May 17, 2020

Freeport-McMoRan Poised to Become World's Biggest Copper Producer

mine sites
2 min
Freeport-McMoRan Poised to Become World's Biggest Copper Producer
Codelco's reign as the number one copper producer appears to be coming to an end.U.S. based mining company Freeport-McMoRan, which currently owns th...

Codelco's reign as the number one copper producer appears to be coming to an end.

U.S. based mining company Freeport-McMoRan, which currently owns the largest gold mine in the world, is forging ahead with plans to ramp up production with a $4.6 billion expansion at the Cerro Verde mine in Peru next year.

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According to Bloomberg, the move will solidify Freeport in closing the gap with current world number one Codelco as well as place the company in a position for future dominance.  

“They are making the right bet,” said Christopher LaFemina, an analyst at Jefferies LLC, who recommends buying Freeport stock. “If you are going to be leveraged to a commodity price, this is the right one. If you compare to iron ore or coal, copper is better.”

The timing of the expansion is rather surprising.

Anglo American and Teck Resources have postponed future investments as prices for copper continue to decline and Codelco is in the midst of executing its own expansion project, a $25 billion investment to expand its aging mines and search for new high-grade deposits.

The timing for the Chilean company may be a little too late. Freeport is expected to sell roughly 1.95 million tons of copper next year, compared to Codelco’s output of about 1.85 million.  Even with Codelco’s record planned investment, the company’s production will only rise 10 percent as most of the spending will replace lost output, reports Bloomberg.

Freeport shares have lost 40 percent in the past six months and the company is one of the worst performing global mining companies tracked by Bloomberg.

(Source: Bloomberg)

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Apr 22, 2021

Lynas revenue jumps 21% as rare earth prices jump

2 min
Lynas Rare Earths sees revenue boost as selling prices for the key metals hit record highs amid strong demand for neodymium and praseodymium (NdPr)

Australian miner Lynas Rare Earths posted a 20.6% rise in revenue in the March quarter as selling prices for the key metals it mines hit record highs amid strong demand, particularly for neodymium and praseodymium (NdPr).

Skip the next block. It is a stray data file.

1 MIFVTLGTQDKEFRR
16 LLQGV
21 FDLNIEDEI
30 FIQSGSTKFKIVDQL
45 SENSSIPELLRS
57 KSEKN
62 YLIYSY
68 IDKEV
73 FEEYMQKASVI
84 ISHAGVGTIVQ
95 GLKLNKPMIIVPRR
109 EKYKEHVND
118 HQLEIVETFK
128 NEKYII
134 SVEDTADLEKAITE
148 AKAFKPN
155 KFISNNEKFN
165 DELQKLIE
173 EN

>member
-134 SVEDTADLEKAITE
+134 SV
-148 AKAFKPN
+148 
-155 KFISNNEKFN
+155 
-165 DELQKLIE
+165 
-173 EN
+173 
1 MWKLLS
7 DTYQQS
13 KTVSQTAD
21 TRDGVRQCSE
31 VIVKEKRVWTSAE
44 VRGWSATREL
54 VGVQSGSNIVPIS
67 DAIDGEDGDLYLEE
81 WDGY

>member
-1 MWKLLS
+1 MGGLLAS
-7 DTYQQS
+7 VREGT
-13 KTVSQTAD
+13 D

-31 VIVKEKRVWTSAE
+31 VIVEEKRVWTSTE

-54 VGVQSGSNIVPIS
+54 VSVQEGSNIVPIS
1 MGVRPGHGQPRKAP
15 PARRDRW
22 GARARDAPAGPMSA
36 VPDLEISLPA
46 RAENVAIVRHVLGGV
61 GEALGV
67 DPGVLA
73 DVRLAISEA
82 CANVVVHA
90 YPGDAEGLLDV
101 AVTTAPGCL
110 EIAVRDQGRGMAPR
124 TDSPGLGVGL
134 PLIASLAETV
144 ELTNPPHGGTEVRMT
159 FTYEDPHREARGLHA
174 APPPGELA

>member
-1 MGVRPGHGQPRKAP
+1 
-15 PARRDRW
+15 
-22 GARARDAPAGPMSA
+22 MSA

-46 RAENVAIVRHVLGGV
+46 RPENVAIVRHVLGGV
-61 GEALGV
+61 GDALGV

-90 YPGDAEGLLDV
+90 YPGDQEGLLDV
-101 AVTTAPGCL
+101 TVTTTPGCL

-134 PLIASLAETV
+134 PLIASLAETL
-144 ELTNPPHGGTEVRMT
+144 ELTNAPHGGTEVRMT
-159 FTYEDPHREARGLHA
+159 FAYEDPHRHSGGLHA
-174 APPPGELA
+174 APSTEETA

NdPr is used in magnets for electric vehicles and windfarms, in consumer goods like smartphones, and in military equipment such as jet engines and missile guidance systems.

The company said it plans to maintain production at 75% however, as it seeks to continue to meet covid-19 safety protocols and grapples with shipping difficulties. Shares in Lynas fell 6.1% after the results.

“They have faced a few logistics issues, and it would be good to know when they are going to start lifting their utilisation rates a bit,” said portfolio manager Andy Forster of Argo Investments in Sydney.

“Pricing has been pretty strong although it may have peeled back a bit recently. I still think the medium, long-term outlook is pretty good for their suite of products.”

Lynas post ed revenue of A$110mn ($85.37mn) for the three months to the end of March, up from A$91.2mn a year earlier as prices soared.

Rare Earths

It said its full product range garnered average selling prices of A$35.5/kg during the March quarter, up from $23.7 in the first half of the financial year. “While the persistence of the covid crisis, especially in Europe, calls for careful forecasts for our business ahead, we see the rare earth market recovering very quickly,” said Lynas, the world’s largest rare earths producer outside China.

Freight demand has spiked during the pandemic, while the blockage of the Suez Canal in March delayed a shipment to April.

Lynas’ output of 4,463 tonnes of rare earth oxide (REO) during the quarter was marginally lower than 4,465 tonnes from a year earlier.

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